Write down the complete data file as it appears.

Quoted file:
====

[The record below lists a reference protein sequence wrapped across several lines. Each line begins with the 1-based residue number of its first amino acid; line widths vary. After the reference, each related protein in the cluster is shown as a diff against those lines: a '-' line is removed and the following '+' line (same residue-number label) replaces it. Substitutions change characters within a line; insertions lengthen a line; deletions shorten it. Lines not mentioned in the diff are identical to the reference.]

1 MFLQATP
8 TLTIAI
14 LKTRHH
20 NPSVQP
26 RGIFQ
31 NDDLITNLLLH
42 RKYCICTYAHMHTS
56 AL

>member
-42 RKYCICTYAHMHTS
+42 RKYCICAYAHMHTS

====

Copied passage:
[The record below lists a reference protein sequence wrapped across several lines. Each line begins with the 1-based residue number of its first amino acid; line widths vary. After the reference, each related protein in the cluster is shown as a diff against those lines: a '-' line is removed and the following '+' line (same residue-number label) replaces it. Substitutions change characters within a line; insertions lengthen a line; deletions shorten it. Lines not mentioned in the diff are identical to the reference.]

1 MFLQATP
8 TLTIAI
14 LKTRHH
20 NPSVQP
26 RGIFQ
31 NDDLITNLLLH
42 RKYCICTYAHMHTS
56 AL

>member
-42 RKYCICTYAHMHTS
+42 RKYCICAYAHMHTS